At first, she was determined to use Processing to create an interface for her sculpture by recreating the UI visually and adding some touch controls. However, she soon abandoned this tedious task after discovering MacintoshPi, which steps you through installing Mac OS 7, 8, and 9 emulators on a Raspberry Pi. [Joselyn] has also installed several retro games, including DOOM II, Carmen Sandiego, and Sim City, thanks to sites like Macintosh Garden and Macintosh Repository.
Next, [Joselyn] hopes to set it up to display her and her partner’s schedules, and to let friends play around with nostalgic games. This piece was made using hand building, but other cool ceramic techniques like this slip cast dog bowl and this stone 3D printer have us thinking about what other types of enclosures could be built!
The work will be multi-faceted, and include the print and digital materials we’d expect, as well as personal archives and oral histories from notable radio amateurs. For many of us this will provide a wealth of technical details and insights into taming the ionosphere, but for future historians it will be an invaluable reference on the first century of the hobby.
Amateur radio is perhaps the oldest hardware hacking pursuit of the electronic age, because certainly at the start, radio was electronics. Thus amateur radio’s long history has indirectly given us many of the things we take for granted today. Sure it has its moribund aspects, but we think if it continues to follow the growth of new technology as it has for so many years it will continue to be an exciting pursuit. We look forward to browsing this archive, and we hope to see it grow over the years.
Header image: Lescarboura, Austin C. (Austin Celestin), 1891-, No restrictions.
Before little two stroke motors became affordable, and long before electric motors and batteries were remotely possible, there weren’t a lot of options for powering your model aircraft. One technology that really took off was that of rubber band power. By winding a rubber band, it could store enough energy to turn a propeller for a short duration. With a 10 foot model taking the current world record, as you can see in the video below the break [ProjectAir] decided to see if he could beat it.
Starting with a successful free flight aircraft made of foam board, [ProjectAir] simply scaled it up to an eleven foot wing- one foot larger than the ten foot world record holder. Since there were now eight rubber band motors, a mechanism was created to release the propellers in sync, but this was problematic. Eventually a slightly heavy but solid solution was found.
[ProjectAir] did more testing, more problem solving, and through rapid iterations, he eventually was able to have a successful flight under radio control. His personal goal of a 12 second flight was exceeded, and then Guinness called! They’re interested in certifying his attempt as long as his plane can fly for at least 30 seconds- almost double his current ability. What will he do? Check the video, too, for [ProjectAir]’s challenge to the community to join him in trying to beat the world record. Sounds like fun!
While the x86 architecture certainly isn’t going away anytime soon, it seems that each year more and more of our computing is done on ARM processors. It started with our smartphones, spread into low-cost Chromebooks, and now Apple’s gone all-in with their M1/M2 chips. But so far we haven’t seen too much movement in the desktop space, a fact which has arguably slowed the development of ARM-compatible software and operating systems.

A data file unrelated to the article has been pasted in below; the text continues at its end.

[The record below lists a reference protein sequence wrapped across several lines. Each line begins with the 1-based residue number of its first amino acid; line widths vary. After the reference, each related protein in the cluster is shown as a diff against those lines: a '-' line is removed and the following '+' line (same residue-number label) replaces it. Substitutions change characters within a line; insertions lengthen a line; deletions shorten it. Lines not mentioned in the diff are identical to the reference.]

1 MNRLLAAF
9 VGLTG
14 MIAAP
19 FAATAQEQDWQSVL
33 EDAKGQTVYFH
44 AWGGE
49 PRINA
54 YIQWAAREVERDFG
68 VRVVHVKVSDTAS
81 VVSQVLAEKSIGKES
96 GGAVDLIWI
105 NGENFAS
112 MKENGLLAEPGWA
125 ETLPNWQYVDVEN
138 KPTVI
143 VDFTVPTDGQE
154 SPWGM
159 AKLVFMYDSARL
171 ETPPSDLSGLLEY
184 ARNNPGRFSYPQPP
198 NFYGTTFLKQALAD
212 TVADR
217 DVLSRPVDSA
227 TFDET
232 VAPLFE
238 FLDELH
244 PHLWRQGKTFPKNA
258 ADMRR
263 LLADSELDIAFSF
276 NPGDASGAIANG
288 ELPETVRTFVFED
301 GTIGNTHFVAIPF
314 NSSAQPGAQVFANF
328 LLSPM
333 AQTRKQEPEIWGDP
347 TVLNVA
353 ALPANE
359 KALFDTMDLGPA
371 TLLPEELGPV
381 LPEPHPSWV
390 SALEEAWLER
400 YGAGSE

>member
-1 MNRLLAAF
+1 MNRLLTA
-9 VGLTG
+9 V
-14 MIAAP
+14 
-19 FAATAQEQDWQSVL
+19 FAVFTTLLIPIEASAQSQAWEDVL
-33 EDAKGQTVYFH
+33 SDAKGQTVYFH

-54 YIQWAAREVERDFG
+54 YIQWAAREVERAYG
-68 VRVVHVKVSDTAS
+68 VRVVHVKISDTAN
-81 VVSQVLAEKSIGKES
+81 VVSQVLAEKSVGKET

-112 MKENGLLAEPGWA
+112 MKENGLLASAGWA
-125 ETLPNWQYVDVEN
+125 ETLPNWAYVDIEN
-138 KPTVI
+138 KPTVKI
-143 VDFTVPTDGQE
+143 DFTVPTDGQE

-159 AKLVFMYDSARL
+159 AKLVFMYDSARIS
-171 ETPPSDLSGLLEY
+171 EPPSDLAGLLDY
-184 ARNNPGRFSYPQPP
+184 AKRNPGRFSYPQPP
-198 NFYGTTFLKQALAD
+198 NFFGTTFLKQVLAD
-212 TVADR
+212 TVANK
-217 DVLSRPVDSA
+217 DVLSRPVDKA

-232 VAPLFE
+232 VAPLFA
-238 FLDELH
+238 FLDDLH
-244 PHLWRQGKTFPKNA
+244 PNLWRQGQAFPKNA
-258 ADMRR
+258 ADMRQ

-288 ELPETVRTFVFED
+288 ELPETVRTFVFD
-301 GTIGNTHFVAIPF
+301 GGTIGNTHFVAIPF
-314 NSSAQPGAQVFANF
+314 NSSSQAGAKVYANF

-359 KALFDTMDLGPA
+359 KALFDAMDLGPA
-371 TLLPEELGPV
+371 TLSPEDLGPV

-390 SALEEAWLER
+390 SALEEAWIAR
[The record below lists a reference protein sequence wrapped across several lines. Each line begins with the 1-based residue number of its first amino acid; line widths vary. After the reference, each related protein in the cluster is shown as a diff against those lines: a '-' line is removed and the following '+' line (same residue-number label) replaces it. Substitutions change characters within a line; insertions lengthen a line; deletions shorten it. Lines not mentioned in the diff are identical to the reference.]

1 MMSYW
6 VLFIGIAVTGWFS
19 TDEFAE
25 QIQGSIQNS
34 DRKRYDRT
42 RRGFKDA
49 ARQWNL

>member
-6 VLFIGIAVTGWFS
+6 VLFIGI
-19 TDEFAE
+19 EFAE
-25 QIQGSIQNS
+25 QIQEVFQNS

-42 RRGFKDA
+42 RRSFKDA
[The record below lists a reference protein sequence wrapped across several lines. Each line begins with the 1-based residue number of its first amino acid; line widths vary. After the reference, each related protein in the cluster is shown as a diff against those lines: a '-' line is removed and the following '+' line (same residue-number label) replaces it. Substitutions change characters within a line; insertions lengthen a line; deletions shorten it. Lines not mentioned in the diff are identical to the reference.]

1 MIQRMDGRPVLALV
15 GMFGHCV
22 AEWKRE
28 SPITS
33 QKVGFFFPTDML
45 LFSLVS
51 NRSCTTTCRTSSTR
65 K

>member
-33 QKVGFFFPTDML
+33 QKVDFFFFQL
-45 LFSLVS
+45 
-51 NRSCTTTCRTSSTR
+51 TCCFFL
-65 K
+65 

We’ve seen a lot of clever re-imagining of the classic 7-segment display, and proving there is still room for something new is [Jack]’s 7-segment “DigiTag” display.
This 3D printable device has a frame into which is slotted three sliders. These sliders can be adjusted individually, mixing and matching the visibility of colored and uncolored areas, to create digits 0-9. We’ve seen some unusual 7-segment-inspired displays before, using from one motor for the whole digit to ones that need one motor per segment, but nothing quite like this approach.
While this particular design relies on the user to manually “dial in” each digit, the resulting key-like assembly (and unique shape for each digit) seems like it could have some interesting applications — a puzzle box design comes to mind.
If you have any ideas of your own on how this could be used, don’t keep them to yourself! Let us know in the comments, below.
However, an even more significant part of Git’s usefulness is the ability to upload our creations to one of the various online Git repository hosting services, and keep it up to date at all times with a single shell command. I’d like to show you how to upload your project to GitHub and GitLab, in particular!
While we wish colleges and universities competed more on academics, we can’t deny that more people are interested in their athletics programs. Oregon State, however, has done a little of both since their bipedal robot, Cassie, became the world’s fastest bipedal robot according to the Guinness Book of World Records. You can see a video of the 100 meter run below, but don’t blink. The robot turned in a time of around 25 seconds.
Impressive, but still not on par with Usan Bolt’s time of under 10 seconds for the same distance. If you want to see what that would be like, try running the long way across a football field and see how far you get in 25 seconds. There isn’t a lot of technical detail about the robot, but you can intuit some things from watching it go. You can also find a little more information on the robot and some of its siblings on the University’s website.
If you think robots won’t ever run as well as humans, we used to think the same thing about playing chess. This doesn’t look like we normally envision a bipedal robot. Then again, there isn’t any reason robots have to look, or move, like we do.